15. What’s All The Clicking About?

A well charged clicker gets your dog’s attention.

Clicker training is most commonly used in a technique called “shaping”, in which the dog learns a behavior in tiny incremental steps. The clicker is simply a noise used to precisely isolate the dog’s action, so she knows it will provide a reward. Think of how fast your dog can move, and you’ll know that you could be several behaviors behind by the time you say, “Good Girl!”. Part of using the clicker is that it encourages you to precisely mark behaviors, so your dog is clear on what is being rewarded.

The sound of the clicker has no inherent value until you give it a value.

The Clicker needs to be “charged”

“Charging” the clicker is like charging a battery…it gives it power. You charge the clicker by pairing it with a reward. With your dog nearby (small room or on lead) in a non-distracting situation, click the clicker and immediately provide a treat. Using part of the dog’s kibble (dry food) as treats is a good way to start. Do this before a meal, so the dog has a bit of an appetite. Do it about 30 times. You’re just giving your dog part of her meal slowly, but she’s learning that the sound of the clicker promises food. (She’s also learning to associate your nearness with the nurturing quality of food, which helps build a bond.)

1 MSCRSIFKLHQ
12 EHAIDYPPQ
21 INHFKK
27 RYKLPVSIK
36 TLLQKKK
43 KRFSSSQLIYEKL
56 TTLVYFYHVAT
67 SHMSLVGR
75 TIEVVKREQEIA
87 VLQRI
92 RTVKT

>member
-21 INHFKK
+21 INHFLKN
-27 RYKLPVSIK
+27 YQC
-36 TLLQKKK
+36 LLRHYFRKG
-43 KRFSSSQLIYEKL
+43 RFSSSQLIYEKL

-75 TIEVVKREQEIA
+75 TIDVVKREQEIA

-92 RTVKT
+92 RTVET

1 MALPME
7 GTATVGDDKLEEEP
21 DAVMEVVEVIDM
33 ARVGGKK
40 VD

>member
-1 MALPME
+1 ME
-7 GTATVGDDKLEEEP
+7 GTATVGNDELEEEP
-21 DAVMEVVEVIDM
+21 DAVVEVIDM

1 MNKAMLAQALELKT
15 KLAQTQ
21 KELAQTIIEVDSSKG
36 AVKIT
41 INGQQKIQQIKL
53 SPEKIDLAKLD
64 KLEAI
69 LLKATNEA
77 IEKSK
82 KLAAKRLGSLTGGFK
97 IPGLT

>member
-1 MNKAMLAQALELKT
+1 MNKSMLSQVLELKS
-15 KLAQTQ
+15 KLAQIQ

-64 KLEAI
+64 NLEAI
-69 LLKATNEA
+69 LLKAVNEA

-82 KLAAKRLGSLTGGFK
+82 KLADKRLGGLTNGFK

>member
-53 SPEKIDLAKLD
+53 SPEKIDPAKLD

Do this a couple times a day for 2 or 3 days, and your dog will get used to the clicker providing food. You’ll know it’s working when the click brings your dog’s attention to bear immediately on you.

Here’s a pretty nice video from Emily Larlham of “kikopup” on the basics. It’s great to see some of the amazing behaviors displayed here.

Please realize that the clicker is just a tool for clearly marking behavior. It has advantages and disadvantages. Here’s a soundwave comparison that I recorded of the difference between a click, the word “Yes”, and the word, “Yep”.

dog cues
The “Yup!” is the shortest, most clearcut signal, but the click is the loudest and most novel.

The click has two parts (the click and the un-click), otherwise it would be the hands-down winner. It’s downside is that it can be cumbersome, what with holding a lead, holding and using the clicker, and handling treats or toys. Your “Yup!” is always available, unless you have a mouth full of treats yourself…that said, the clicker is the tool of choice in “shaping”.

I think it’s good to charge the clicker and the “Yup!” We discussed the “Yup!” in this earlier blogpost.

In the kikopup video above, Emily Larlham briefly discusses the 3 main methods of  training:

  1. Capturing
  2. Shaping
  3. Luring

Clicker training is at its best in shaping, and, while it can also be useful in the other methods, learning to use your voice allows for a much more nuanced relationship with your dog. More about that in some later post.

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